Home > Collecting on an Estate: A Case Study in Fighting Bureaucracy

Search Death Records (United States)


Collecting on an Estate: A Case Study in Fighting Bureaucracy

By Penny Spencer, January 11, 2000

If you have ever had a relative pass away, you might be familiar with the legal bureaucracy that goes on in collecting from an estate. Recently, Penny's family went through a nightmare trying to collect on the estates of two relatives.

This last May 1999, I was contacted by a 2nd cousin in Springfield, Illinois who was appointed administrator of an estate that concerned a Great Aunt we both shared in Pennsylvania who had died July 2, 1972 when all of our parents were alive. The original will was distributed among all the living heirs.

In 1997 the Mellon Bank in Ligonier, Pennsylvania did an audit and found that not all monies had been distributed out of the will concerning this Great Aunt. The original attorney's son who now owned the firm contacted my 2nd cousin. His father was deceased and had been the attorney who had executed the original will.

My cousin received a letter dated December 1997 explaining that he needed to furnish a list of the known heirs, their addresses and other pertinent information. My cousin did as requested through some long hours of hard work and investigation. He called the attorney at his own expense, wrote and faxed letters and documented all his correspondence.

In May of 1999, he began a letter writing campaign to all of the known heirs enlisting their help, as the attorney would not return phone calls or acknowledge any correspondence. He was told repeatedly by the secretary that the attorney was on the phone, he was in court, he was out of the office, he was on vacation, or he would call later in the day as he was with a client. He sent copies of all the documentation to each representative of the family that would be involved and we were enlisted to write a letter to the attorney. The attorney resides in Ligonier, PA and did not acknowledge approximately 18 letters from all representatives of the families involved. I happened to represent my brother and myself. Thank God for e-mail as we all used it regularly.

During the summer of 1999, we began a vigorous letter writing campaign to the State of Pennsylvania voicing our concern and unhappiness with this attorney. We were promptly (within one week) advised that the matter had been investigated and we were to leave this attorney alone or each and everyone one of us faced prosecution by the State of Pennsylvania and we were not to discuss it among ourselves.

I was given the task of researching, and obtaining a birth and death certificate of my mother's oldest brother who didn't have any heirs in California. I promptly got on my trusty computer, dialed up vitalrec.com and found San Diego County the place I needed. Not ever having done this before and only having a year of death of my Uncle I needed advice and I e-mailed the County Office in San Diego and inquired what was the best method of obtaining a death certificate.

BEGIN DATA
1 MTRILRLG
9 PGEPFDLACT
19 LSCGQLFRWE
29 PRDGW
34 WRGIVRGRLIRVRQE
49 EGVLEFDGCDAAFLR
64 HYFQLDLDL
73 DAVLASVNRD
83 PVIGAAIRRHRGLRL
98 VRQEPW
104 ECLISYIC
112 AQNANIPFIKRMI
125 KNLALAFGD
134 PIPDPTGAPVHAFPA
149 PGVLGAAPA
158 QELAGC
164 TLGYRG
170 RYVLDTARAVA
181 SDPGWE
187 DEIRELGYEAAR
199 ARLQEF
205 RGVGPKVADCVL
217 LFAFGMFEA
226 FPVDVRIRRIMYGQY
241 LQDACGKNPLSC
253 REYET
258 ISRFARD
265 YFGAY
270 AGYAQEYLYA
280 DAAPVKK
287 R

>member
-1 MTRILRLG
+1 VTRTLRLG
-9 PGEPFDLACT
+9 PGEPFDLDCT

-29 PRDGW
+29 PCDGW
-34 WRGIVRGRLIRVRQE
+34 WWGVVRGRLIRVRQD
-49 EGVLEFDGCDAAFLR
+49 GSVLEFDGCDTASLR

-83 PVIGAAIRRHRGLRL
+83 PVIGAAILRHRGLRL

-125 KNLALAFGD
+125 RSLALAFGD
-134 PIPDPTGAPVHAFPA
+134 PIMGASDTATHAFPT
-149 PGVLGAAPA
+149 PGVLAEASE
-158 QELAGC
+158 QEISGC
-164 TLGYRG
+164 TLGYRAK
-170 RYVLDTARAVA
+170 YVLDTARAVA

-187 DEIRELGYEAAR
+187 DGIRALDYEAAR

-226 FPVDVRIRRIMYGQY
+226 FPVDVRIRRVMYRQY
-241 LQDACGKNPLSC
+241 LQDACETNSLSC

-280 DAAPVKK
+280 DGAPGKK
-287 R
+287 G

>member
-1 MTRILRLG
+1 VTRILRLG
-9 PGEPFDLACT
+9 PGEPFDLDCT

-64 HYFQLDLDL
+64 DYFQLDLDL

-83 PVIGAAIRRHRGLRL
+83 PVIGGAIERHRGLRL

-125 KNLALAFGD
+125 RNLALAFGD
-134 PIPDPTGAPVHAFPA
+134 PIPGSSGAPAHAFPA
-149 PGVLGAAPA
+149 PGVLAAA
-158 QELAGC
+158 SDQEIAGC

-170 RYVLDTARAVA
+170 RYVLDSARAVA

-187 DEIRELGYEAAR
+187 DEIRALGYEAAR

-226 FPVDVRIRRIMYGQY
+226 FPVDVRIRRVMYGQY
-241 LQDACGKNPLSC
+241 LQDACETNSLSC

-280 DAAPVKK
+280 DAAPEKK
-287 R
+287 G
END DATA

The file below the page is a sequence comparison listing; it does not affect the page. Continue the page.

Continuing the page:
I had an answer the following morning:

1. I could mail to the State of California in Sacramento all pertinent information, send the proper amount of money and wait for a death certificate, or

2. I could send a check and the same amount of information to San Diego and they would try to help me under the circumstances.

I had the death certificate within a week from San Diego County and 4 months before the State of California mailed me a death certificate. I also needed verification from Riddlesburg, Bedford County, Pennsylvania that this Uncle had been born. In the meantime, I also had to find my own mother's birth and death certificate, her marriage license, a copy of her will, my birth certificate, and my marriage license.

I will say at this point that I had a miserable time with Bedford County, and we all were having to deal with them as this is where the family origins started. My first letter from them stated that neither my Uncle nor Mother existed. I could not find my mother's birth certificate as I had misplaced it. I finally contacted a superb professional genealogist who was recommended to me and she found my mother's birth certificate and I received it the day I found the original.

Now, to my uncle, evidently his birth was not recorded, but the census shows his birth and armed with that piece of paper and his application for a Social Security card and his death certificate I asked for a delayed birth certificate from Pennsylvania. I was first directed by the Congressman representing Bedford County that he needed all this documentation and when I finally had mailed all of this to his office I was contacted by e-mail from one of his assistants that they were unable to fill my request.

Meanwhile, all my cousins had to supply all the same kind of information on their families. The law in Pennsylvania reads that if money is left to a blood relative, if the surviving spouse is alive the share will be allotted to the spouse without inheritance or state tax withheld. The law in the State of California is just the opposite, if the blood relative is deceased, and the surviving spouse is alive, the money then goes to the blood children, which in our case would be great nieces and nephews. This applied to the deceased Uncle in San Diego. The law of California also states that his share would only be allotted to those who provided their address and Social Security number and his share would be divided only to those who supplied this information. I called and in my case, my mother had disinherited my brother and the law of California would not recognize her will as legal and he would receive a share against her wishes. The surviving spouse of one Uncle would not receive a share but her 12 children would each receive 1/12th of their father's share. Also, the State of California deducts inheritance and California State taxes.